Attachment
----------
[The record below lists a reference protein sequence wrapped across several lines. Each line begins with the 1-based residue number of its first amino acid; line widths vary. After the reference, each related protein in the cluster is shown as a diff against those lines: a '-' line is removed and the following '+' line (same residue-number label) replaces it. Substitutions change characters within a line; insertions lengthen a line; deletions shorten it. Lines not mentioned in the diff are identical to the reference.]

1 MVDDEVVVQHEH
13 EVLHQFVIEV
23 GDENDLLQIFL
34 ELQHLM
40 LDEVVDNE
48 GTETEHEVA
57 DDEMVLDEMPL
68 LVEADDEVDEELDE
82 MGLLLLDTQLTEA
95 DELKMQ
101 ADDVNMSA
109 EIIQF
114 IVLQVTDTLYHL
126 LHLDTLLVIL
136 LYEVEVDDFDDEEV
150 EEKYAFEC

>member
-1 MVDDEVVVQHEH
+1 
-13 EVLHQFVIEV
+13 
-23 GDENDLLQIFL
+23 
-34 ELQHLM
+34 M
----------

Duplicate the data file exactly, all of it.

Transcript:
[The record below lists a reference protein sequence wrapped across several lines. Each line begins with the 1-based residue number of its first amino acid; line widths vary. After the reference, each related protein in the cluster is shown as a diff against those lines: a '-' line is removed and the following '+' line (same residue-number label) replaces it. Substitutions change characters within a line; insertions lengthen a line; deletions shorten it. Lines not mentioned in the diff are identical to the reference.]

1 MVDDEVVVQHEH
13 EVLHQFVIEV
23 GDENDLLQIFL
34 ELQHLM
40 LDEVVDNE
48 GTETEHEVA
57 DDEMVLDEMPL
68 LVEADDEVDEELDE
82 MGLLLLDTQLTEA
95 DELKMQ
101 ADDVNMSA
109 EIIQF
114 IVLQVTDTLYHL
126 LHLDTLLVIL
136 LYEVEVDDFDDEEV
150 EEKYAFEC

>member
-1 MVDDEVVVQHEH
+1 
-13 EVLHQFVIEV
+13 
-23 GDENDLLQIFL
+23 
-34 ELQHLM
+34 M